If your shoes are too short, too long, too narrow, or too wide, you will end up creating all sort of foot issues to your feet such as blisters, calluses, or corns (including foot and leg pain).
That is the reason why I always recommend women to have their feet properly measured at their preferred local shoe store that they TRUST, where a shoe fitter can properly measure their feet and find shoes accordingly.
The issue with this is that most local shoes stores have been closing down, and we are left with big retailers such as Nordstrom’s or Payless, which have staff that are not trained on how to properly FIT shoes. So, if you don’t have a good shoe store you could go to, please take a look at an article I wrote where I describe the simplest, yet most effective way to measure your shoe size from home:
In that article, I explain in detail how to measure your shoe size from home, but if you are unsure about a particular step of the measuring process please let me know.
Let’s Take A Look at How the Shoes and Orthotics Work Together!
Take a look at the picture below of a woman who is flat footed and is wearing shoes with orthotics. Notice how her right foot looks so much straighter than her left one, since the New Balance is a much more supportive and deeper shoe.
The shoe on the left (Nike), is not preventing her foot from collapsing since you can see how the foot is turning inwards.
This example proves how the shoes and the orthotics need to both be supportive in order for you to get all the benefits from them. If you fit a good supportive orthotic in a pair of shoes that are too flimsy, you will continue overpronating (as we notice in the picture above). and putting pressure in areas of your body where you are not supposed to.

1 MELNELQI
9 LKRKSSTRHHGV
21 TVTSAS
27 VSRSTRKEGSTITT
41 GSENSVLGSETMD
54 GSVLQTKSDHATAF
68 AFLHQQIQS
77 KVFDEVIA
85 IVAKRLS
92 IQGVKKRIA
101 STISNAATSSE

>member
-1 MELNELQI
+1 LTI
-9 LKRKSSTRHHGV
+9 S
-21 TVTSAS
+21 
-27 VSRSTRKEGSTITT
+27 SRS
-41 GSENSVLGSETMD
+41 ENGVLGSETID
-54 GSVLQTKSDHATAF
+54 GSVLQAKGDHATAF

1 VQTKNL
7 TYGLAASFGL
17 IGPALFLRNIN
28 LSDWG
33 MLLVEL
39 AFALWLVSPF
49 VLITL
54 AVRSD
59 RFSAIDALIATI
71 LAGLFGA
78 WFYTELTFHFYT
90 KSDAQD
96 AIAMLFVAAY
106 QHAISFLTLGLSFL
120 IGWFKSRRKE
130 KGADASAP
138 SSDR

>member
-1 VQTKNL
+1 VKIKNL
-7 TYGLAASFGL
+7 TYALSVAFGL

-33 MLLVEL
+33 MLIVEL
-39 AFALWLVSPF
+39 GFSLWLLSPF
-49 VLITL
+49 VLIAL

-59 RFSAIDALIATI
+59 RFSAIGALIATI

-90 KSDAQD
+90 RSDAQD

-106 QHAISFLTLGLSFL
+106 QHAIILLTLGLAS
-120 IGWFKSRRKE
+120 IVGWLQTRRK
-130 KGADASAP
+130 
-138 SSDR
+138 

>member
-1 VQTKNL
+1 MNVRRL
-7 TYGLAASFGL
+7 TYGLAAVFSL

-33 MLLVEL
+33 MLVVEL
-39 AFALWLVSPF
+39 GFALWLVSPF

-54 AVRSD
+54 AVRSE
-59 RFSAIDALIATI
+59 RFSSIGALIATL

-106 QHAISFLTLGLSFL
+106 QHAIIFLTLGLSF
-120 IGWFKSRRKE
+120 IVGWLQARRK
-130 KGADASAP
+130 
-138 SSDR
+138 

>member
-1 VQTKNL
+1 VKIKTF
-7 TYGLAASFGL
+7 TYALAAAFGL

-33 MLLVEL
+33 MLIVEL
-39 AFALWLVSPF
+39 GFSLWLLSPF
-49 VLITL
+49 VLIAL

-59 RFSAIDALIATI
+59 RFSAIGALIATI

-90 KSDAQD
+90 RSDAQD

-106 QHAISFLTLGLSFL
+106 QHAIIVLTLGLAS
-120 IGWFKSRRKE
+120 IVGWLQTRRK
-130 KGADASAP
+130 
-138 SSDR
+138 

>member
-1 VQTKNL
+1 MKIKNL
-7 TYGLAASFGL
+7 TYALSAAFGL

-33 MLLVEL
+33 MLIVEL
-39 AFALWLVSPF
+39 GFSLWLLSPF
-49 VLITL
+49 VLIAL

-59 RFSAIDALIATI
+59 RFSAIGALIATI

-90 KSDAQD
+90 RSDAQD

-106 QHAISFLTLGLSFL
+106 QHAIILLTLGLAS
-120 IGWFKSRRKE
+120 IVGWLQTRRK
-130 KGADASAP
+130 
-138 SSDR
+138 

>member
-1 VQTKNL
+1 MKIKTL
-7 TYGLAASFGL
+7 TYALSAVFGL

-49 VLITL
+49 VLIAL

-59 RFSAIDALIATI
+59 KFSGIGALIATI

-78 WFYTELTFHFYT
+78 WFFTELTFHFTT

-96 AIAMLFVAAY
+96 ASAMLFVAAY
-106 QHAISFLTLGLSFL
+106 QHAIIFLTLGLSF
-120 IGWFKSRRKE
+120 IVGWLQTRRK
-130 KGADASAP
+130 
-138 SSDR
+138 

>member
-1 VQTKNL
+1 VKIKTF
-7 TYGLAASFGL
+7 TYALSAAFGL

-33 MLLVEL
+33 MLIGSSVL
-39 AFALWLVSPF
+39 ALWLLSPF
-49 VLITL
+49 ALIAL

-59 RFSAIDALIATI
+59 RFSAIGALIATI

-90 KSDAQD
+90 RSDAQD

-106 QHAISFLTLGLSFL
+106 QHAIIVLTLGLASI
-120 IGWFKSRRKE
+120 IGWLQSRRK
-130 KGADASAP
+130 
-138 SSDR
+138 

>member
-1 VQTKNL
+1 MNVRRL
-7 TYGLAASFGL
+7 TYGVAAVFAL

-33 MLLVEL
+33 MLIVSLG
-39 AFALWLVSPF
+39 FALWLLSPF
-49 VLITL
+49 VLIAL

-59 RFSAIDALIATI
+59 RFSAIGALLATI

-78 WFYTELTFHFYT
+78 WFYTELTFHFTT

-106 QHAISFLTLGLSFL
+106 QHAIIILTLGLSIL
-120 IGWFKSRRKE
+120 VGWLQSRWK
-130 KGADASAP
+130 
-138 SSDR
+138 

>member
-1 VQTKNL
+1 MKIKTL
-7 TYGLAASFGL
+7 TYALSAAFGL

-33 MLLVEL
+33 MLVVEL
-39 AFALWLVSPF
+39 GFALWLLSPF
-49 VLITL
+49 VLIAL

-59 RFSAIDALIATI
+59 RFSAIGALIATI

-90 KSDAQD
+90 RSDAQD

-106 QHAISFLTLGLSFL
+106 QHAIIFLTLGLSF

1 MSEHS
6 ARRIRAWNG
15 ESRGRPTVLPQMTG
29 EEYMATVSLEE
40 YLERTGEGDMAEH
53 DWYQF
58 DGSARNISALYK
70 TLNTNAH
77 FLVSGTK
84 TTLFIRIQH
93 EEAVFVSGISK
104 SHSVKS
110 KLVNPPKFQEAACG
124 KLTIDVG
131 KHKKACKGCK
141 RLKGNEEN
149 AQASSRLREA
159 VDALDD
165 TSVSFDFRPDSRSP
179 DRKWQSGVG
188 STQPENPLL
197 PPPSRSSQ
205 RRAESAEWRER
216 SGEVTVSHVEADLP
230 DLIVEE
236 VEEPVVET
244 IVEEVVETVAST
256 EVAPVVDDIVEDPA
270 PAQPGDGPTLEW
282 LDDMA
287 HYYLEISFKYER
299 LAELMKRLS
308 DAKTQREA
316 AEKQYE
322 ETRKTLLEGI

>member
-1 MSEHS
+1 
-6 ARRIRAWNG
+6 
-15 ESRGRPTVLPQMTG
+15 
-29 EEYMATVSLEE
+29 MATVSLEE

The Best Women’s Shoes For Orthotics
Now that you are aware what are the features a good supportive shoe must provide and how to make sure that you are wearing the correct shoe size, let’s take a look at a selection of the best women’s shoes for orthotics. All of the shoe styles described below come with a substantial sole that provides arch support, a firm heel counter that provides ankle support, and they are DEEP, lightweight, flexible, and breathable.
Here you can find a selection of the best women’s shoes for orthotics:
The first two shoe styles from the left (New Balance) fit ” true to size”, which means that you need to get you get yourself a half a size longer of the size that they measure in the Brannock device (foot measuring device). This will allow you to fit an orthotic inside the shoes and prevent your toes from rubbing against the front or the side of the shoes.
The last two shoe styles from the left (Asics) fit “short”,which means that you need to get you get yourself a full size longer of the size that they measure in the foot measuring device in order to fit an orthotic inside the shoes.
IMPORTANT TIP: If you have extra wide feet, I recommend that you choose any of the New Balance shoe styles instead of the Asics ones, since the New Balance shoe styles are deeper and come with a much rounder toe-box.
If you happen to have a child that overpronates and also needs a good pair of supportive and deep shoes to fit his or her orthotics, you should take a look at an article I wrote where I describe the best kids’ shoes for orthotic inserts:
Sport Shoes That Fit Orthotic Inserts – They Do Exist!
Did you know that there are certain cleats that you will be able to fit an orthotic?
When we are playing a particular sport, we are stressing our feet and legs at a whole different level, and that constant impact when we are running, jumping, or moving side to side can lead to foot and leg pain.
So far I have found only one cleat (soccer cleat) that is deep and available in wide widths to fit an orthotic and you can find it in an article I wrote called:
I will be posting which are the best basketball, baseball, and football cleats that work with orthotics shortly.
So now that you know which are the best women’s shoes for orthotics, you are ready to make a better and more informed decision.
Have you tried any of these shoe styles before? Have they worked well with your orthotic? Please share your thoughts and experiences below so other women can benefit from them as well.